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Vol.14 - Starting On Social Media & Skincare Secrets

Happy Sunday! How is everyone? What have you all been up to? I can’t believe it’s already February?? I’m pleased to say that some of the ‘habits’ I implemented at the start of the year are still going strong. I still use my Athena Diary religiously to track my tasks, habits and goals. It’s also just been great for organising myself and holding myself accountable for the things I told myself I’d get around to. Henry and I are still bumbling through our weekly Italian lessons. I understand what people mean when they say languages are best learned as a child. My brain seems to be absorbing and then rejecting the information in the space of 24 hours. As I write this intro, I’m listening to the hold music for HMRC (currently 49 minutes and counting). My thoughts are with all of my fellow self-employed brits who have been bent over by the government this week. I don’t think I’m particularly naive, and I always tend to ere on the side of caution, but I had a mini heart attack when my accountant told me my tax bill was DOUBLE what I’d initially (over) estimated. ANYWAY, on to more fun things. I’ve been heavily considering the idea of starting a YouTube channel because A) I love posting Tiktok vlogs, but they are never long enough, and B) it’s something that I get asked to do daily. I bought a Sony ZV-1 with the tripod thing, which I’m practising with. I don’t know if or when anything will go up, but my channel is here should you want to subscribe and find out. As the paid subscribers found out last week, Henry and I are finally starting the process of having Rhubarb Society merch, and whilst we are taking some time with it to make sure everything is perfect and the quality is top tier, please enjoy some sneak peeks of the renders we received from our wonderful illustrator below! With that, let’s begin…



In last week’s issue, I spoke about going through quite a significant personal change. It was one that I had been stressed about for a while; however, as somebody who is very good at suppressing any strong feelings and convincing myself that I’m completely fine, I hadn’t realised the side effects this would have. Of course, my body needed to find another way to release said stress and anxiety, and it chose my skin. I’m very lucky in the respect that my skin is pretty good, even when it’s ‘bad’ by my standard. However, when it is bad, I tend to stress over and fixate on it, making it ten times worse. Over the last few weeks, I’d been having consistent breakouts around my cheeks and jaw, which were very unusual for me outside of the few days leading up to my period. I hadn’t put two and two together that my stress was impacting my hormones and my skin until it started to clear up after I was on the other side of my big, stressful, personal transition. Whilst products and treatments are crucial to good skin, it’s also essential to figure out what is going on internally, as so much of our internal is reflected in our external. For this segment, I want to discuss various tips and tricks I use for my skin, as well as products and treatments I love.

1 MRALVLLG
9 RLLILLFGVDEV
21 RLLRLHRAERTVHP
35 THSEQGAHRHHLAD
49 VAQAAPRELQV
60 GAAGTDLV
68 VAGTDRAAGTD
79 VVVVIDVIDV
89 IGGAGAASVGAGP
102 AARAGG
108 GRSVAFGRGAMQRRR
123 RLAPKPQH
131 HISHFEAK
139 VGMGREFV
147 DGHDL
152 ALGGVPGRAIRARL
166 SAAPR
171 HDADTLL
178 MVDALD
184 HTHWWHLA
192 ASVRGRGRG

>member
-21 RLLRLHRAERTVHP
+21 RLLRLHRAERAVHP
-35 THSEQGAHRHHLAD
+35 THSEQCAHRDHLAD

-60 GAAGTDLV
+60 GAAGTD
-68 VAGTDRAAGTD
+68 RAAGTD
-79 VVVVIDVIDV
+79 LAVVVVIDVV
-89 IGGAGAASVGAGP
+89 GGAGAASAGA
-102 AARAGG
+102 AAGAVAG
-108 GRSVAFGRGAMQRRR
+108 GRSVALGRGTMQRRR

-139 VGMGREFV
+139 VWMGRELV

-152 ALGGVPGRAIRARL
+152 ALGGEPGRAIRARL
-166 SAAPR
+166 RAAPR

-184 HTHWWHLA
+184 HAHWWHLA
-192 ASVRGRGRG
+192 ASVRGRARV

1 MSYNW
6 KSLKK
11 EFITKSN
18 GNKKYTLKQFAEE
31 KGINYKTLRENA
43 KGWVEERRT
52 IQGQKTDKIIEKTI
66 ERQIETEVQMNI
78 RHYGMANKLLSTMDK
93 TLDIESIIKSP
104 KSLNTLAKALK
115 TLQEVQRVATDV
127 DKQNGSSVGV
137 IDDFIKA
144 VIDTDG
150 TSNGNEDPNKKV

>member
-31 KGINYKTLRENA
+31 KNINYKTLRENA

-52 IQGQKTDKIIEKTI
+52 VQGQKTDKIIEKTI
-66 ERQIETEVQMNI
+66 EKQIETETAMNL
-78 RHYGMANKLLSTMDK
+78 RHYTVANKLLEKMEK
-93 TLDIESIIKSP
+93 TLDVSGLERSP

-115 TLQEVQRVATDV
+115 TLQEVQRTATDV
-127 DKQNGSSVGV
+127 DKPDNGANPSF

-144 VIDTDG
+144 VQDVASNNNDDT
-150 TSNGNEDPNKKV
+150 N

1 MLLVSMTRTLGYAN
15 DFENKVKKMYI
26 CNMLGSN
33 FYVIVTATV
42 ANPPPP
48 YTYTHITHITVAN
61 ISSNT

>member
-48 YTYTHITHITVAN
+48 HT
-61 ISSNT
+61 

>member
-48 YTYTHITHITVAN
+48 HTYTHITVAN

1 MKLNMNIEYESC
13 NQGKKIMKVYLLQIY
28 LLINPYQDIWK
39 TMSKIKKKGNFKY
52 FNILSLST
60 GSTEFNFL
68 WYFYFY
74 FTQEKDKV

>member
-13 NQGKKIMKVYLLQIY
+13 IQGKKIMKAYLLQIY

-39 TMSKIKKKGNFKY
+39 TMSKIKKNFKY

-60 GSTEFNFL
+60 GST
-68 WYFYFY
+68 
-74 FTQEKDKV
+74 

• Face Mapping - I’m a big fan of face mapping, and I often use it as a tool to figure out what’s going on in my body. People often talk about hormonal breakouts around their chin and jaw, which stemmed from Chinese face mapping!

  • Lymph and Neck Massage - In recent years, I’ve learned how important it is to support your lymphatic system and keep it drained, particularly when it comes to your skin. Massaging your neck whilst applying your skincare is such an easy way to open up the channels to allow everything to drain from your face, and even better, it’s something you can do at home for free. There are loads of great guided Youtube videos, but Lisa is one of my favourites to follow on IG, and I love her routines.

  • Food - It sounds obvious, but you really are what you eat. Many foods can cause inflammation in your body and, as a by-product, cause inflammation in your skin. For women, it’s even more important to ensure we are keeping in tune with our cycle and eating and moving appropriately for each phase. It’s crazy that as A) someone who is nearly 30 years old and B) someone who went to an all-girls school, I’ve only learned about this in the last year or two! I love the Amina Mundi products, but I love their blogs even more, and they have a great article about food to eat and ways to take care of your body during each phase.

  • Supplements - This kind of goes hand in hand with the above, but I like taking herbs and supplements for additional support alongside eating correctly. I’m a big fan of Organic Olivia’s herbal tinctures (the liver juice, digestive juice, and thyropro are my faves). I take a myriad of tablets and gummies, but in terms of actual herbal formulas, these are the best ones.